Unused section of the hive? Happened again? Burr comb? Attached to the bottom?
Someone sold you a bill of goods on what sounds like a hive that would require absolutely no forethought of maintenance on your part.
A couple things from just your comments tillie?
You mention an unused section of the hive. My advice, and the way I inspect my top bar hives, is to go through the bars from the end that has no comb. So I might take out three or four empty bars, then prograss into larger and larger comb (mostly honey) and into the brood chamber. I can guarantee that if I started at the brood end, I might also tear some comb.
Of course bees will occasionally connect comb to the sides. While it is minimal, it does happen. Especially in areas that it happened previously. Most folks with top bar hives have a serrated knife handy and as the progress through the combs pulling each out, the look to the next comb to see if it is connected. Then you simply slice the comb disconnecting it from the sides, so the comb does not rip. Some kind of a knife is a given for top bar hive inspections.
By ripping the comb previously, and perhaps not cleaning it up properly the first time, you actually allowed bees to repair broken comb, which many times adds to the way they build awkward comb, compounding the problem.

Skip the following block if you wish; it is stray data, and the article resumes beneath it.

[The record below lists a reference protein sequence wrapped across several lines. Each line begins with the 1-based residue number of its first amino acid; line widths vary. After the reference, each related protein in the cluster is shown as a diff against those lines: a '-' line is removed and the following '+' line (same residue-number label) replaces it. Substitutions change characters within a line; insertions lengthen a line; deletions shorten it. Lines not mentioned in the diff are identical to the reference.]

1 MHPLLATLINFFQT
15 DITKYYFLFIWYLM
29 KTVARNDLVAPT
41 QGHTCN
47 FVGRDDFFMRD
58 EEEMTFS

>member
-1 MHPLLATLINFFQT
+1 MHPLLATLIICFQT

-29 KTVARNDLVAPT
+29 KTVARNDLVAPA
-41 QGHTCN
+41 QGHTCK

I have top bar hives that have never connected comb to the sides. In fact, yesterday we went through a top bar hive for a class of beekeepers, and not one comb was connected. But I have others that seem to connect an inch or two of every comb to the sides. But this is no different than the risks you run in any other type hive, where they will sometimes build double walled comb on foundation, build cross comb, etc. There is usually a reason. So without understanding why, I can see you frustration.
Did you build the top bar yourself? Or did you buy it? Are the frames the proper width? (I hate those that come with two different size bars. Only adds to the problems.)
I always say, if others can do it...so can I. And so can you. But it seems that your inspection procedure, your understanding of what to expect, and how to correct the situation, is way off. I see this with other beekeepers, with other hives, and with other problems.
Good luck regardless of what you do.